Probably the best way to think of it is that the one "human racial" warren is split up into smaller, more specialized "sub-warrens", so most humans only have access to a tiny fraction of its power. (This isn't something that's ever stated in the books, I just made it up, but IMO it's the best way to keep the relative strength of the warrens in mind.)

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    I would like to point out that this may be the only answer I've written on this site where you are likely more confused after you read it than before. – KutuluMike Oct 4 '15 at 22:28
  • This was an excellent answer that clears a lot of stuff in my head, so I've marked it already as accepted. One small thing bothers me though that concerns the Paths. We see that the Elder Warrens are open to certain (Elder) races. Isn't it kind of OP for humans to be able to access so many paths? I mean, the Tiste Andii can only use Starvald Damelain, but humans can use a variety of warrens. How so? If you can edit your answer to include this I'll appreciate it but other than that, as I said, the current answer is already accepted. :) – Aventinus Oct 5 '15 at 8:54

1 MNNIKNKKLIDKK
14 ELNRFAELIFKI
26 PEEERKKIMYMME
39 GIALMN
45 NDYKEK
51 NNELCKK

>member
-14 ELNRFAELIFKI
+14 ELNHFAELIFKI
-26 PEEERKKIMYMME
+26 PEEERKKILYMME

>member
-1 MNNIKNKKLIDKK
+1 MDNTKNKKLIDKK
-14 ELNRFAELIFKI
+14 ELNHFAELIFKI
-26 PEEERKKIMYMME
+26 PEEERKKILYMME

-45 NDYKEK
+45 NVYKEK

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    no problem, edited – KutuluMike Oct 5 '15 at 10:54
  • Excellent. I think I can continue my Malazan journey now - and almost certainly come back with new questions :P – Aventinus Oct 5 '15 at 11:42
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    @Oblivious I don't think elder races are unable to use younger warrens, they just rarely bother to do so. I vaguely recall a Jaghut using a warren different from Omtose Phellack in order to avoid detection by the T'lan Imass. – CodesInChaos Oct 5 '15 at 12:03